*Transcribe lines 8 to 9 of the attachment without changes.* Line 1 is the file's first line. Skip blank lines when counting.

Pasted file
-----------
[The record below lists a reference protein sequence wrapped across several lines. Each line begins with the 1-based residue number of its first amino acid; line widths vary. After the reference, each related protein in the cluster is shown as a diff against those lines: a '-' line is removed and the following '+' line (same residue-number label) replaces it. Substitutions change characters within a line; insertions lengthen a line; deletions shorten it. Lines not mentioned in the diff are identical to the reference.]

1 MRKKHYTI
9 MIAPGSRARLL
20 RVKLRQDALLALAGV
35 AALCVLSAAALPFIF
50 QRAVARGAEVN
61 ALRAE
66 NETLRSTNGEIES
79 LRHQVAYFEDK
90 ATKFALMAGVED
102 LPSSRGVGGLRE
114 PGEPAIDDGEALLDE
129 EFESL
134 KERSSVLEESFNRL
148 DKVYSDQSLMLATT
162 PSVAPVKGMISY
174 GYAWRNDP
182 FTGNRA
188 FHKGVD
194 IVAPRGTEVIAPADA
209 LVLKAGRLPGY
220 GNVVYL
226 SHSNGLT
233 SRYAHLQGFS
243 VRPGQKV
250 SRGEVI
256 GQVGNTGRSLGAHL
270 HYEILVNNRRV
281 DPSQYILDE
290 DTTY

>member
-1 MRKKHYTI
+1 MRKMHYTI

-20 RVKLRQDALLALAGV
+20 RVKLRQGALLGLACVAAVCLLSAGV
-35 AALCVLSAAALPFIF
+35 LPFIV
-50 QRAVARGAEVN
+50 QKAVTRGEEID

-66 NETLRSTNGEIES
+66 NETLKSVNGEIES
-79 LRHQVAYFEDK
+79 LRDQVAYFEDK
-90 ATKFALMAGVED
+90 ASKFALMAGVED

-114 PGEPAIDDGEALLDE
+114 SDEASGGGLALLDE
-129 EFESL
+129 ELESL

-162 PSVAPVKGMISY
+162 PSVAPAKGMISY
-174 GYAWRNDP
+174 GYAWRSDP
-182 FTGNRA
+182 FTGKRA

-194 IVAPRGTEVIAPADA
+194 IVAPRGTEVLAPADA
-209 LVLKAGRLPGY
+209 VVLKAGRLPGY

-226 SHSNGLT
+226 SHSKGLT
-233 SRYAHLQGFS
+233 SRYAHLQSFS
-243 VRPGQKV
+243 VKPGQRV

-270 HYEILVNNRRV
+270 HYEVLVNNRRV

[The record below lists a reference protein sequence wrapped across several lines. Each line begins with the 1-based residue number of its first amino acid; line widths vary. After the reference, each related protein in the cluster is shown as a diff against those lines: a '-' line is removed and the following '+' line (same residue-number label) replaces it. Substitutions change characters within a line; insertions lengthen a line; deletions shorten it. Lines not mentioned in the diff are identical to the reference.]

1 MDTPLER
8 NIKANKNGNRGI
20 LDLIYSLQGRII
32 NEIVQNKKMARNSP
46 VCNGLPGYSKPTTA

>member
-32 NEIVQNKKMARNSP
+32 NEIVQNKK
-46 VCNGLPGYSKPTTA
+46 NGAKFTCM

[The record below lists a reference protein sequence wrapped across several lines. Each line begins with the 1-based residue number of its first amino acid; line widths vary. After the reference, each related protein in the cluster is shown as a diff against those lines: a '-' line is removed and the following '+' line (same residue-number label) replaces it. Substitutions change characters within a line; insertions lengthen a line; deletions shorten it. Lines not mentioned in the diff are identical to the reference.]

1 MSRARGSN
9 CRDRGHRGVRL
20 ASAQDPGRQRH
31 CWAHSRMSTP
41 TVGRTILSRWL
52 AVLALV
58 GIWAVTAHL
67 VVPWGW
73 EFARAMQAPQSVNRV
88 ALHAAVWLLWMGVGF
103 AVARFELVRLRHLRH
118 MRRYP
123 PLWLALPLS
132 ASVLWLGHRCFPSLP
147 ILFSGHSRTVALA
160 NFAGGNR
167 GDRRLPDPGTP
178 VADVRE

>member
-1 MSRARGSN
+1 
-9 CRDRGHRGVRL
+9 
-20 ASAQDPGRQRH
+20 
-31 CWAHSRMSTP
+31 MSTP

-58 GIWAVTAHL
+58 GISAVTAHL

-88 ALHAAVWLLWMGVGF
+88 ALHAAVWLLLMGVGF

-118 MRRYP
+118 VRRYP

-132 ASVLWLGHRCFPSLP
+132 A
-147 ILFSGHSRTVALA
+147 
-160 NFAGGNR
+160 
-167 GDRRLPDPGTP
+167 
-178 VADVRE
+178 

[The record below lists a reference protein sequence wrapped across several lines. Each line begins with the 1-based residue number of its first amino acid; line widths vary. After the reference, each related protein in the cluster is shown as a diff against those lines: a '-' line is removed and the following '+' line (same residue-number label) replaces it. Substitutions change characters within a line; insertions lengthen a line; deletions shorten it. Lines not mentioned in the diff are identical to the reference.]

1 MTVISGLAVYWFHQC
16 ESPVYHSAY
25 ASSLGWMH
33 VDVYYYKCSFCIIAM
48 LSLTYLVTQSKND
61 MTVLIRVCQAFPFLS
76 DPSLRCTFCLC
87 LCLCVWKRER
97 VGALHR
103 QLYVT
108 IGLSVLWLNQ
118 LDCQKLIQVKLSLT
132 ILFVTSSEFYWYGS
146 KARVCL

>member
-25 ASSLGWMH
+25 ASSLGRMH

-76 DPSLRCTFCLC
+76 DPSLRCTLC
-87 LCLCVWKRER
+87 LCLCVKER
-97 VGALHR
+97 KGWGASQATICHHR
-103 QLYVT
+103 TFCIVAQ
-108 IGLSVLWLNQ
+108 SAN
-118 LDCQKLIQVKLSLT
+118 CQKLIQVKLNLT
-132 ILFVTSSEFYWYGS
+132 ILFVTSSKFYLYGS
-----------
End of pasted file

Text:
66 NETLRSTNGEIES
79 LRHQVAYFEDK